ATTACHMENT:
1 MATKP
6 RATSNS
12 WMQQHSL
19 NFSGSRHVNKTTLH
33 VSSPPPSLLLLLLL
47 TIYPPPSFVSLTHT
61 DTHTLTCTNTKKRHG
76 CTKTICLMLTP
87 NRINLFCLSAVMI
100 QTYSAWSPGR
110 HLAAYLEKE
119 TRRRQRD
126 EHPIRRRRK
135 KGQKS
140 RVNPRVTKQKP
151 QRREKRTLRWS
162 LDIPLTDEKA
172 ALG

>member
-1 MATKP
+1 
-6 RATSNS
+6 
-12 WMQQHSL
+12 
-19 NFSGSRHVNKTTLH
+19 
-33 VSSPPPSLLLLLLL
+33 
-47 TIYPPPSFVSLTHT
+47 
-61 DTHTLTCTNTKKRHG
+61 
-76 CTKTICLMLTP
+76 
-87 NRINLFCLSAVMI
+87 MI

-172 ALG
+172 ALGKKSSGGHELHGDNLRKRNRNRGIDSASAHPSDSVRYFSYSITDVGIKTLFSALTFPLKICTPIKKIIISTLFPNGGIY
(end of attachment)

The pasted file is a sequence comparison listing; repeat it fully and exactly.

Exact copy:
1 MATKP
6 RATSNS
12 WMQQHSL
19 NFSGSRHVNKTTLH
33 VSSPPPSLLLLLLL
47 TIYPPPSFVSLTHT
61 DTHTLTCTNTKKRHG
76 CTKTICLMLTP
87 NRINLFCLSAVMI
100 QTYSAWSPGR
110 HLAAYLEKE
119 TRRRQRD
126 EHPIRRRRK
135 KGQKS
140 RVNPRVTKQKP
151 QRREKRTLRWS
162 LDIPLTDEKA
172 ALG

>member
-1 MATKP
+1 
-6 RATSNS
+6 
-12 WMQQHSL
+12 
-19 NFSGSRHVNKTTLH
+19 
-33 VSSPPPSLLLLLLL
+33 
-47 TIYPPPSFVSLTHT
+47 
-61 DTHTLTCTNTKKRHG
+61 
-76 CTKTICLMLTP
+76 
-87 NRINLFCLSAVMI
+87 MI

-172 ALG
+172 ALGKKSSGGHELHGDNLRKRNRNRGIDSASAHPSDSVRYFSYSITDVGIKTLFSALTFPLKICTPIKKIIISTLFPNGGIY